“We focus too much on the surface of things. ”
b.1984, Tainan, Taiwan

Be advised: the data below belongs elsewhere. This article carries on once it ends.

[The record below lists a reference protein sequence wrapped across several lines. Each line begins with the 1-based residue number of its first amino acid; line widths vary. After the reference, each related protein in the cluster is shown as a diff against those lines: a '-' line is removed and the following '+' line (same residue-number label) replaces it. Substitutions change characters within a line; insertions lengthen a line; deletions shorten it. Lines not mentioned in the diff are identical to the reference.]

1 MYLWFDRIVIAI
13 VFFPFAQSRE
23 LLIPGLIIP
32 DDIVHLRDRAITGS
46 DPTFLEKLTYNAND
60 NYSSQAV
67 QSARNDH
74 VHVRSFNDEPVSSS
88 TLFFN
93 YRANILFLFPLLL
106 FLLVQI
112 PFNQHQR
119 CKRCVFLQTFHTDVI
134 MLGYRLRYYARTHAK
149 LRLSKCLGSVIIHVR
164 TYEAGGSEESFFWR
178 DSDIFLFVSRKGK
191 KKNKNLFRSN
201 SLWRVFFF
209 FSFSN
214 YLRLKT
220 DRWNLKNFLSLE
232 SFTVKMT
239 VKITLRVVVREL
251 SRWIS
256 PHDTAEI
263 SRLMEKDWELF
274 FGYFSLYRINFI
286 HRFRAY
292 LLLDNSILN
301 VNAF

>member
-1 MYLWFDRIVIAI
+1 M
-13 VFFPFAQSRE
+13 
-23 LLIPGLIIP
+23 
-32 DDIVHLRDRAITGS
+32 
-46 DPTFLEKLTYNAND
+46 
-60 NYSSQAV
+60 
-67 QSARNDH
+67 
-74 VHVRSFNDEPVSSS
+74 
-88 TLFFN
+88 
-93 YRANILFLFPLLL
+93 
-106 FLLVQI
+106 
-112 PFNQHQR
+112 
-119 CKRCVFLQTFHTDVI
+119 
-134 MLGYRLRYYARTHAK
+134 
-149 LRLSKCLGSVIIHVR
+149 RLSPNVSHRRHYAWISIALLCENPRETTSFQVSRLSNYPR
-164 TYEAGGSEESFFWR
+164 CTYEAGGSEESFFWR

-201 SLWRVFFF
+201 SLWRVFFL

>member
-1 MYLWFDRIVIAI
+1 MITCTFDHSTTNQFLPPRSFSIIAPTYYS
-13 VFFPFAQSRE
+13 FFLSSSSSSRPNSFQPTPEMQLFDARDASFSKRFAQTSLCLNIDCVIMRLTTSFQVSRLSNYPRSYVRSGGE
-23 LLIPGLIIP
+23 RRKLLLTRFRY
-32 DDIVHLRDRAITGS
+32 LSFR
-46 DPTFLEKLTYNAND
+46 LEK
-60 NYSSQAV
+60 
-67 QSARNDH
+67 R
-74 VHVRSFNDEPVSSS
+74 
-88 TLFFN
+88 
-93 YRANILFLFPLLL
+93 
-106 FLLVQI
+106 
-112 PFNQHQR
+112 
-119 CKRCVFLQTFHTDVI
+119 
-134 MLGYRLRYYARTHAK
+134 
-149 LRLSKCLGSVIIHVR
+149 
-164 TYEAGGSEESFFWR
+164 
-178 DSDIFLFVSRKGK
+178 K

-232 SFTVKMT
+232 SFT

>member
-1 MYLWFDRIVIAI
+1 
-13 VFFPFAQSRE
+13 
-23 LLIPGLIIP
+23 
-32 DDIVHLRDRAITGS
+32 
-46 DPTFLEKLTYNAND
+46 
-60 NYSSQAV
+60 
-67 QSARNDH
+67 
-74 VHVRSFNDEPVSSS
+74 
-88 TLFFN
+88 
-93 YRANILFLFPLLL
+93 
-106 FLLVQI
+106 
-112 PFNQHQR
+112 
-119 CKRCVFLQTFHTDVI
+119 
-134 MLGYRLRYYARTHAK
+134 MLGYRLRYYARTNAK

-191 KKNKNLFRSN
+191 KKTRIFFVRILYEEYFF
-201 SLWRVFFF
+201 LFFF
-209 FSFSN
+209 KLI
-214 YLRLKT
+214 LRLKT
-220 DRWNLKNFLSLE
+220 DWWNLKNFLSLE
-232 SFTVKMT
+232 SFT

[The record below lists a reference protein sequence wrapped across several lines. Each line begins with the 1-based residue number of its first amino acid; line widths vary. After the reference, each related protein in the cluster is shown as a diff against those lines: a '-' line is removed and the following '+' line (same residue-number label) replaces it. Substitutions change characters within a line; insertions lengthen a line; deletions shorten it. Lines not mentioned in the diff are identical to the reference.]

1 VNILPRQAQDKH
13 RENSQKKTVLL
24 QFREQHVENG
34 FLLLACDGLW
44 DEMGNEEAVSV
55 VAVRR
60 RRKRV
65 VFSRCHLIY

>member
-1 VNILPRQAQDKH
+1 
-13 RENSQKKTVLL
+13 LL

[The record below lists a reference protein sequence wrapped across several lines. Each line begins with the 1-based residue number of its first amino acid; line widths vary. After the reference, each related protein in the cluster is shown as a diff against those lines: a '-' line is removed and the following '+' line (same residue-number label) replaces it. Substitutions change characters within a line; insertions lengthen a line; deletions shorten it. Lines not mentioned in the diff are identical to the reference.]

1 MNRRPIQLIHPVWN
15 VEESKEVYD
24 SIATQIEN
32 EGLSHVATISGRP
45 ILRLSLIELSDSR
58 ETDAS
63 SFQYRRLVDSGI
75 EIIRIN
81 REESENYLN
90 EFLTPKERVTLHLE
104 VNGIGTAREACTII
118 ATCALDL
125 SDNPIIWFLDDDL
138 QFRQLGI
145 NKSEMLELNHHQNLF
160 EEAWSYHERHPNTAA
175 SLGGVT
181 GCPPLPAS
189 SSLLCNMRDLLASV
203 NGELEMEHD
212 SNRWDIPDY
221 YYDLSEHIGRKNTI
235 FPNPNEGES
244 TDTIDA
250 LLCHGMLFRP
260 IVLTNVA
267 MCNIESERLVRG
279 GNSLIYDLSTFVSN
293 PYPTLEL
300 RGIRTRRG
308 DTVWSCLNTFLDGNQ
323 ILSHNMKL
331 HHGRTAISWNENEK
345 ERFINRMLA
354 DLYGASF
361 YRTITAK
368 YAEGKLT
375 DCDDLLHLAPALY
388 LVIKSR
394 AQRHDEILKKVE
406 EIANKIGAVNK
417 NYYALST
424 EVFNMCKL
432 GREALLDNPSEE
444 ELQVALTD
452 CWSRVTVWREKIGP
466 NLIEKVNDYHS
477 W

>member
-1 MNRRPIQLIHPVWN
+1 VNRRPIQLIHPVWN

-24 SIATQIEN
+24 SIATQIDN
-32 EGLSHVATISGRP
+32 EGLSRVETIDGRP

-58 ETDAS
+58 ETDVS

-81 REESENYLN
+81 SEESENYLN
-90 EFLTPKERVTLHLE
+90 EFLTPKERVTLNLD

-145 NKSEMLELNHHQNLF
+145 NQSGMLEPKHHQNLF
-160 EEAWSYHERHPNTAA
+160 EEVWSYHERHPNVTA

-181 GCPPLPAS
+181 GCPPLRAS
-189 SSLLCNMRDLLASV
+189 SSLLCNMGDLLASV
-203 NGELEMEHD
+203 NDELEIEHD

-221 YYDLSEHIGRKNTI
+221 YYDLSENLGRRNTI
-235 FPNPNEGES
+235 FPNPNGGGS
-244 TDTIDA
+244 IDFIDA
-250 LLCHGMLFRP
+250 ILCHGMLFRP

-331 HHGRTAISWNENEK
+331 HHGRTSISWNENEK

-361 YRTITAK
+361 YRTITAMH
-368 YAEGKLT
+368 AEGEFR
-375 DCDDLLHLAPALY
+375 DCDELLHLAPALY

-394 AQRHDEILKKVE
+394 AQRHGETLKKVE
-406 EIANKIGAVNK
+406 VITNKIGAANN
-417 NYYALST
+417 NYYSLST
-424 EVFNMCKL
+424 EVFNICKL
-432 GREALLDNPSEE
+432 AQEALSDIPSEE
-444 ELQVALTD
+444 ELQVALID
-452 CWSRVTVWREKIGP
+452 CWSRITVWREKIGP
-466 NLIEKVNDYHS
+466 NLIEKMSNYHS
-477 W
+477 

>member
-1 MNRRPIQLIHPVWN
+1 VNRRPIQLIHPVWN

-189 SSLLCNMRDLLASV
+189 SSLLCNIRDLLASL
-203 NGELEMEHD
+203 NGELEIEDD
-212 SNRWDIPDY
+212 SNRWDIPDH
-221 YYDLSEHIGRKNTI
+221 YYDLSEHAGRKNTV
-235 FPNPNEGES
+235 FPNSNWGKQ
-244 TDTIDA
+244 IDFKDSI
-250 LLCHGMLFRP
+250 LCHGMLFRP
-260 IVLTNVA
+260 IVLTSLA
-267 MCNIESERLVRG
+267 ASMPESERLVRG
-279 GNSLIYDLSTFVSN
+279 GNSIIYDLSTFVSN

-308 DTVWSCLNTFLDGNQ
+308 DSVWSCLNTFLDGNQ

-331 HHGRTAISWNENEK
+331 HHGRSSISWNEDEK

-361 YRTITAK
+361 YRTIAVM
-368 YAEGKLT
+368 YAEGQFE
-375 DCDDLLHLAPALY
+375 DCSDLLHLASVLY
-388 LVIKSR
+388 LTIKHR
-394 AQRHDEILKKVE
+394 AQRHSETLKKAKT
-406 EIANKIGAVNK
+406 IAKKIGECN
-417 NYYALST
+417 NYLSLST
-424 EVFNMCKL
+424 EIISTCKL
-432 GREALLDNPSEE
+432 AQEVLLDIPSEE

Chen Yu-Ting is the brother of Chen Yu-Lin. Although he was raised in a religious household, he says, he has always been agnostic. Still, the question of religion nags at him. In On the Island, a playful set of Buddhist and local deities, “I was asking myself, What do I believe, what is my religion?” While Chen Yu-Ting still hasn’t found the answer, “the question makes me less uncomfortable now,” he says. The title invokes a parallel between the inhabitants of Taiwan’s many small islands, whose lives are constantly threatened by waves and storms, and human beings on their earthly “island”, surrounded by forces they cannot control. The sculptures are made from found and specially carved parts decorated with car duco, glitter, spray paint. “I deliberately used very cheap materials,” he says. “When people look at the works they will only see the superficial things: the Chanel logo or the fake diamonds.” Most of us view the question of religion in a similar way, he says. In a humorous touch, he incorporated “lucky” ratios into each work. Used by feng shui experts to design furniture, doorways, windows and tombstones, they are calculated with a special lu ban ruler. No. 1 in the series shows Mi Le Fu (a.k.a. Happy or Laughing Buddha) holding a yuan bao, an ancient ingot shape that represents good fortune; No. 2 shows Yaochi Jin Mu, an obscure Taiwanese goddess; No. 3 is Gui Dou Xing Jun, (a.k.a. the Star Prince), the god of literature and examinations; No. 4 is Guan Ping, a 2nd-century general revered as a god; and No. 5 is the bodhisattva Guanyin (Kuanyin), a Buddhist deity of compassion and mercy.